How We Tested
To see how all this worked, we created a small newsletter campaign for our test business, a retailer focusing on lamps. We selected from among the available templates and then customized our selection by dragging in additional graphic elements and moving the default text boxes around. Most of that worked fine, though some of our graphic elements didn’t render correctly so we had to replace them.
We then checked our work in both the standard preview mode as well as the mobile modes mentioned above. That worked very well and was on par with other mobile-aware competitors, like HubSpot Marketing Hub and GetResponse. Once you’re satisfied with your email, you can add recipients. We chose from among those we’d previously uploaded in our CSV file. After that, we were able to schedule delivery (send it now or later) or send a test. Optionally, Campaign Monitor sends you a confirmation email when it finishes the send, which is helpful if you have thousands of subscribers.
Aside from this one-off process, you can also set up automated emails off the Automation tab. For this, Campaign Monitor has nine templated workflows, including popular ones like Getting Started, Happy Birthday, Thank You, and Blog Updates. You use these as part of a custom workflow usually initiated by a trigger, such as when the customer opens an email, reaches an anniversary, or some similar milestone. Just remember that you need to collect this information from your subscribers first. You can then choose a template and design your email just as you would a regular campaign.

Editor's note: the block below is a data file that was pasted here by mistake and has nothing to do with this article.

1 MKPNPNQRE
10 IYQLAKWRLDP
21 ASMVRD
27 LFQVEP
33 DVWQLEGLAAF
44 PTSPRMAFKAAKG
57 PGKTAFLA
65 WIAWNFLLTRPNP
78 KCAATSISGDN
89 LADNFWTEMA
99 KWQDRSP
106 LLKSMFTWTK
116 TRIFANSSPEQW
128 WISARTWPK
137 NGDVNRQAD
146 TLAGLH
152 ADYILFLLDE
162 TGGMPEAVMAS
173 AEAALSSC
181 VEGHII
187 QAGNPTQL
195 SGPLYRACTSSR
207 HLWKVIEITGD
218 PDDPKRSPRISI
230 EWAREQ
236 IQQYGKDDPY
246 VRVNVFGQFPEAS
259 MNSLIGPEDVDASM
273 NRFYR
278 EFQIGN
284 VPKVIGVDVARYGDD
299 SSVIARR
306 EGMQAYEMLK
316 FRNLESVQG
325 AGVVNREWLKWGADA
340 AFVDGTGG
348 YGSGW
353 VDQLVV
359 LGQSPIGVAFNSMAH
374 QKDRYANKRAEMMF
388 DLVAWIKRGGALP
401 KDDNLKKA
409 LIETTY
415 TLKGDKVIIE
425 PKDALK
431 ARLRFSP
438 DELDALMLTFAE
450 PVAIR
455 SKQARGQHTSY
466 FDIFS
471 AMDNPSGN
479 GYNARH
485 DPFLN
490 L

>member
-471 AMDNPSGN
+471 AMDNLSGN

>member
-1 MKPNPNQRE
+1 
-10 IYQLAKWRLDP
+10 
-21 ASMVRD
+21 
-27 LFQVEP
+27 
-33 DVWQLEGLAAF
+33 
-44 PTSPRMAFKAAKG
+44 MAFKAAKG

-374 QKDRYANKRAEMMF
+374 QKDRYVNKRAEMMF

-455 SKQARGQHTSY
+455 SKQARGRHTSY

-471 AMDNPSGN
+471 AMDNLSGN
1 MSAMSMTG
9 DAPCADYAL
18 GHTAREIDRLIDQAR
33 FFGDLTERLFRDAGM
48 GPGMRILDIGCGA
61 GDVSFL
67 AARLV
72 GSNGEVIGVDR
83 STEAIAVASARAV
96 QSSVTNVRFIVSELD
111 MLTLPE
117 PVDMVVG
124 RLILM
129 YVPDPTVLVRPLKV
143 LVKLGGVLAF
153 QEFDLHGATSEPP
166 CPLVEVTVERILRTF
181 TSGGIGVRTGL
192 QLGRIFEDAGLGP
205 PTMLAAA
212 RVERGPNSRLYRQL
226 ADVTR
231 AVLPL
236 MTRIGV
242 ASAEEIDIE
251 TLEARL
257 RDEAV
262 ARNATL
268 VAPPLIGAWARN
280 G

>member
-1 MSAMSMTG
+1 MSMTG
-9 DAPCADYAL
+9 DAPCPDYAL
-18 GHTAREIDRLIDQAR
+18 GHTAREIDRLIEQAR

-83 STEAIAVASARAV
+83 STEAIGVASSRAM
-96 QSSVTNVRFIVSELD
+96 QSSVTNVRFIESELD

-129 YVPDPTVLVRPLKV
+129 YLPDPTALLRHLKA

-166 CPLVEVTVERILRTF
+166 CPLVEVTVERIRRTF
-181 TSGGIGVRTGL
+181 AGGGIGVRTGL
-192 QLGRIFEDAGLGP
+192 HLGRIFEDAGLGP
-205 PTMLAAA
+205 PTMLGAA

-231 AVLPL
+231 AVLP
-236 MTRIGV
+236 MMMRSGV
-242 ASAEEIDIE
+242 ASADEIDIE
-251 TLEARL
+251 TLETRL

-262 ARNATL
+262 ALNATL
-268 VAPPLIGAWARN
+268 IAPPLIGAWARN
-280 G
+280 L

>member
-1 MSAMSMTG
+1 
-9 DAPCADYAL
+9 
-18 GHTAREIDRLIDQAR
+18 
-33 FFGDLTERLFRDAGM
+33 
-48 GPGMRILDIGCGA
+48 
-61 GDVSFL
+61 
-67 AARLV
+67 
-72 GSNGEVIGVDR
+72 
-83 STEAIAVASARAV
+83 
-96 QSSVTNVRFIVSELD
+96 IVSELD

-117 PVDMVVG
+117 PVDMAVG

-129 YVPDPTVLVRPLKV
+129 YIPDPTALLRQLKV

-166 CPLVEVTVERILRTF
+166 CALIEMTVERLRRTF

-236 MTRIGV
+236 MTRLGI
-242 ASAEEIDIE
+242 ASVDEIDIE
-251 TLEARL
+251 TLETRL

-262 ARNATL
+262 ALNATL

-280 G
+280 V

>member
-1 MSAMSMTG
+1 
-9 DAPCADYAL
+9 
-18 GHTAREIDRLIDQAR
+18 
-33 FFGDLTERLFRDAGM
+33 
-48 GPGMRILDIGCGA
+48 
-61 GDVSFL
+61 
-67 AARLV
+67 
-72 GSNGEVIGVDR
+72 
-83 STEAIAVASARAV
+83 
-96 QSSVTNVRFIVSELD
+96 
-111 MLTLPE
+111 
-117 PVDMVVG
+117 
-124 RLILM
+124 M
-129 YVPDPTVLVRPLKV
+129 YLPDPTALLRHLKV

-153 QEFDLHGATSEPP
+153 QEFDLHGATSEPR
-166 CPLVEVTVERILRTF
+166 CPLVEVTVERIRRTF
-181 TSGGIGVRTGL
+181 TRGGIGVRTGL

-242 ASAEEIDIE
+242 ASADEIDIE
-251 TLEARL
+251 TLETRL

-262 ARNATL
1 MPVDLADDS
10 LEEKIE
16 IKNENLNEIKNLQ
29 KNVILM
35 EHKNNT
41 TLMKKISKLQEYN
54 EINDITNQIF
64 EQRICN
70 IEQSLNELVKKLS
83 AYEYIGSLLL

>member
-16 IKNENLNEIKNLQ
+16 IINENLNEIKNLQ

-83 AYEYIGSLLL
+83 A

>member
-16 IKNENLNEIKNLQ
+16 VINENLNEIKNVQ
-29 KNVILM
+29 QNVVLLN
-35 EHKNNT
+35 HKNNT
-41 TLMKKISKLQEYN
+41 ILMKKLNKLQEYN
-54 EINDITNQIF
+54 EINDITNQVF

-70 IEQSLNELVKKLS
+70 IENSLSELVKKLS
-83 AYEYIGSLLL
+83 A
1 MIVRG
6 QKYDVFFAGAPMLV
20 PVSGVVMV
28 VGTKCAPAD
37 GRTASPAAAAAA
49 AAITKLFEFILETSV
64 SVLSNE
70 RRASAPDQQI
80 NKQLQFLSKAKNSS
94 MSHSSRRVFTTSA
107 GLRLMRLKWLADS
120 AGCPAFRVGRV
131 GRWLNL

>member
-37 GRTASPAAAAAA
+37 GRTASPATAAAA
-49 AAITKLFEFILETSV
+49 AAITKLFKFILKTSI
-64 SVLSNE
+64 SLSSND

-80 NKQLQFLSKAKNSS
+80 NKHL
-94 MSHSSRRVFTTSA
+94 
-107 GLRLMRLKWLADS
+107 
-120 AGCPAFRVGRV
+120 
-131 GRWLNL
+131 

What would have been especially useful for our fake retail test business is that Campaign Monitor does a credible job focusing on an individual customer’s journey. These days, personalizing communications can be a major factor in campaign success, which is why so many of these packages focus on personalizing their automatic emails. To make this easier, Campaign Monitor now has a visual journey designer. This drag-and-drop view will let your see and plan your customer’s journey across different audience segments. You can automate emails for when a customer first opts-in, buys a product or clicks through to an affiliate merchant, or just has a birthday. A good way to use this feature is for regular calls to action, like invites to an event or product promotions.
What we liked best about creating this kind of personalized customer journey is that it helped us think as our customers would so we could anticipate the best triggers to engagement. That may not help seasoned marketers that much, but for beginners, it can be invaluable.